wellies For travelers, it’s fascinating experience; for working Venice, it’s a big pain in the hoo-hah.

When I finally ran out at about 6p to the fresh market at San Leonardo for some last minute produce, all that remained were damp, glowing walkways, illuminated by enticing, aromatic shops, and filled with energetic shoppers, locals and visitors alike. I managed to get back with only produce, and not a new winter coat for which I have no available funds. A near miss.

The forecast doesn’t look nearly as dramatic for the rest of the week, meno male. I did subscribe to the SMS notification when the forecast 110 cm or above; I assume the message will arrive before the siren warning. You can also have them notify with a recorded message.

If you’d like to keep up, Veniceword is a good English source for weather and sea level forecasts, and has links to the Italian ones.

Img 1634-1 p.s. Don’t worry about bringing boots to Venice. Any hotel, B&B and apartment will be well-provisioned should the need arise (certainly no inhabitant is without one, and probably two pair…only black or green though, probably).

Monday, 9:35 a.m., 5 sirens…

4 Responses to Oh, the water is high, I can't cross o'er…
  1. Michelle
    December 5, 2005 | 2:12 pm

    Ugh… I feel bad for you, the florist AND the city! I pray it all subsizes soon!!

  2. shannon
    December 6, 2005 | 7:16 am

    Happy Birthday, anyway, Nan 🙂

  3. Cheryl
    December 10, 2005 | 8:03 pm

    Nan, the flowers will come with or without high water. He was determined to get them to you, and he did his job well. Great to talk to you, and thanks for having me before the Rain Drops Fell on My Head. Ciao!

  4. Gia
    December 17, 2005 | 1:03 pm

    A friend of mine got trapped in her hotel room last month and when I was there 2 springs ago I did not want to buy the waders and ended up in wet tennis shoes and with wrinkled toes at the end of the day.

Leave a Reply

Wanting to leave an <em>phasis on your comment?

Trackback URL http://livingveniceblog.com/2005/12/oh-the-water-is-high-i-cant-cross-oer/trackback/

Oh, the water is high, I can't cross o'er…

7:10 a.m…it’s a 5-siren, acqua alta morning.

Acqua Alta Casa2 It’s the first time I’ve heard the sirens this winter, in fact, which is a bit unusual (I remember hearing sirens for days in a row before this time last year) but welcome. Peak was forecast for today is 120 cm (1 meter, 20 cm), due before noon. Thought I’d try to make it to the market before then, but I can already see the water’s up over the external door jams on the rio below…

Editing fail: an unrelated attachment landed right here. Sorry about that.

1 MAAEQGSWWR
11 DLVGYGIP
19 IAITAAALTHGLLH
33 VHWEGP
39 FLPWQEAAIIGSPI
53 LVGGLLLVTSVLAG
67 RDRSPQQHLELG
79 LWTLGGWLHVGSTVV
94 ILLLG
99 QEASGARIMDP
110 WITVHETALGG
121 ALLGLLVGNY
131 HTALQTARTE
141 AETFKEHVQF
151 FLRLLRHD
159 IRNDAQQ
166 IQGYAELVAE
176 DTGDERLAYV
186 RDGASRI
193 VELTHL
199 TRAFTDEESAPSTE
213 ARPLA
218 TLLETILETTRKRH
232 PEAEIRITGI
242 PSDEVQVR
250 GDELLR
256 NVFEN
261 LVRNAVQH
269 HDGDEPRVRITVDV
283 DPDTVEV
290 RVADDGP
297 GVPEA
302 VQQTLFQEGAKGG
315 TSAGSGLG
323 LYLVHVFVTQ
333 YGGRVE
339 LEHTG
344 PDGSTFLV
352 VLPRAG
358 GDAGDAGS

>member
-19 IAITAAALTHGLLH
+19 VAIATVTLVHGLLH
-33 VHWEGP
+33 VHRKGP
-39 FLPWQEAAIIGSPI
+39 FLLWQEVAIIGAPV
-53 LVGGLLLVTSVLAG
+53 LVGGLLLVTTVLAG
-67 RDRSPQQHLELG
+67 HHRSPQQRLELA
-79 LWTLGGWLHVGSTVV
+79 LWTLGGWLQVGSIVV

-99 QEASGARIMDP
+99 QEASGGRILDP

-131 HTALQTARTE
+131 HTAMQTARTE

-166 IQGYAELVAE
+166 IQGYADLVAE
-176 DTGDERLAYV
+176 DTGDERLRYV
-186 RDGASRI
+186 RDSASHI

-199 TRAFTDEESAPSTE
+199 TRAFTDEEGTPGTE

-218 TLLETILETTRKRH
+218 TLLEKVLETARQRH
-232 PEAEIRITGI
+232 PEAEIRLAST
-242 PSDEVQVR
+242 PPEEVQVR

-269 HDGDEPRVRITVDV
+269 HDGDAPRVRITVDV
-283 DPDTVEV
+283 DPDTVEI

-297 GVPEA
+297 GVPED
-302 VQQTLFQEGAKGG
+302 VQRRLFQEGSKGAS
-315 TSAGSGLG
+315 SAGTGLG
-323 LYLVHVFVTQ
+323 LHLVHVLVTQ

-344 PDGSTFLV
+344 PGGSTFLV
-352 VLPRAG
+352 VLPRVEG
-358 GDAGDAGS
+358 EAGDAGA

By 11:45, the water had reached 130 cm, which means about 65-70% of the surface area of Venice would be submerged. I’m sure they were thigh-, if not hip-deep around San Marco, the lowest point in the city…they certainly were that when the level peaked at 162 cm last year about this time, an exceptionally high tide (the passarelle were simply washed away). I suppose that’s why they’re on a five-year mission to raise the molo and repair the drainage under the Piazza.

Acqua Alta Casa1 From this photo, you can see why there would be no boat traffic on the rio today, and on the one above, that the water had completely submerged the fondamenta, right up to the Misericordia bridge.

barriera I avoided the whole thing myself, come una principessa, by working at home this morning, but the poor man who made a trip from Mestre didn’t have that luxury. A dear and thoughtful friend of mine in Florence sent me a plant for my birthday, and for some Italian reason this far-too-disciplined florist thought it was critical that he brave the flood and deliver it today! When I ran down to meet him on the stairway he looked so forlorn, it just broke my heart. He had the requisite Wellingtons on…but it made no difference, as he had had to trudge through water that was too deep for them, evidenced by his damp pant legs. Poor dear! Why this man didn’t call and see if he could bring the silly plant later that day, or the next day, or the next, I have no idea. I offered him a caffè, but he declined, and breathed a heavy sigh before he headed back to face the return trip, murmuring as he went.